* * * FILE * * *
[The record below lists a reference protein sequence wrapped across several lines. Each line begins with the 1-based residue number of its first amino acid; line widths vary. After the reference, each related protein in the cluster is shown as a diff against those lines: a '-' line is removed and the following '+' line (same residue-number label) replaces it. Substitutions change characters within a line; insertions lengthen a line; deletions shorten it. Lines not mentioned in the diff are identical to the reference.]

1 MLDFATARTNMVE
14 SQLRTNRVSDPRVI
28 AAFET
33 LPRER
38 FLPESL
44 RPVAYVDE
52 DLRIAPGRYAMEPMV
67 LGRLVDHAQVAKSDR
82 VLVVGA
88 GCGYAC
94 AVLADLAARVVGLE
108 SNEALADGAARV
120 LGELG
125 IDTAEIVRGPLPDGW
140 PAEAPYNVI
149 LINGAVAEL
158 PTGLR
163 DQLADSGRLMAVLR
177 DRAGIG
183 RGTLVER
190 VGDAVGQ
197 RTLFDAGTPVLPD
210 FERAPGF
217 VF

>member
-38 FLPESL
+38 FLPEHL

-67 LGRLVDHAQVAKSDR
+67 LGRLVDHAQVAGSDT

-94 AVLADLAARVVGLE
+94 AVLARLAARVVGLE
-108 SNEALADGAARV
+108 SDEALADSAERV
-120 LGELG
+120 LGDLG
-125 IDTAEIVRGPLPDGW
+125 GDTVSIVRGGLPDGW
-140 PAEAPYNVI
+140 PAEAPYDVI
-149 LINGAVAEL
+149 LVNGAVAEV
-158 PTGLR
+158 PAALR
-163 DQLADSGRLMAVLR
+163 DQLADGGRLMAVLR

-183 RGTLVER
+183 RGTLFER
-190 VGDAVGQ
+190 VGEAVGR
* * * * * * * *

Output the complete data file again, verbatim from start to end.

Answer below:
[The record below lists a reference protein sequence wrapped across several lines. Each line begins with the 1-based residue number of its first amino acid; line widths vary. After the reference, each related protein in the cluster is shown as a diff against those lines: a '-' line is removed and the following '+' line (same residue-number label) replaces it. Substitutions change characters within a line; insertions lengthen a line; deletions shorten it. Lines not mentioned in the diff are identical to the reference.]

1 MLDFATARTNMVE
14 SQLRTNRVSDPRVI
28 AAFET
33 LPRER
38 FLPESL
44 RPVAYVDE
52 DLRIAPGRYAMEPMV
67 LGRLVDHAQVAKSDR
82 VLVVGA
88 GCGYAC
94 AVLADLAARVVGLE
108 SNEALADGAARV
120 LGELG
125 IDTAEIVRGPLPDGW
140 PAEAPYNVI
149 LINGAVAEL
158 PTGLR
163 DQLADSGRLMAVLR
177 DRAGIG
183 RGTLVER
190 VGDAVGQ
197 RTLFDAGTPVLPD
210 FERAPGF
217 VF

>member
-38 FLPESL
+38 FLPEHL

-67 LGRLVDHAQVAKSDR
+67 LGRLVDHAQVAGSDT

-94 AVLADLAARVVGLE
+94 AVLARLAARVVGLE
-108 SNEALADGAARV
+108 SDEALADSAERV
-120 LGELG
+120 LGDLG
-125 IDTAEIVRGPLPDGW
+125 GDTVSIVRGGLPDGW
-140 PAEAPYNVI
+140 PAEAPYDVI
-149 LINGAVAEL
+149 LVNGAVAEV
-158 PTGLR
+158 PAALR
-163 DQLADSGRLMAVLR
+163 DQLADGGRLMAVLR

-183 RGTLVER
+183 RGTLFER
-190 VGDAVGQ
+190 VGEAVGR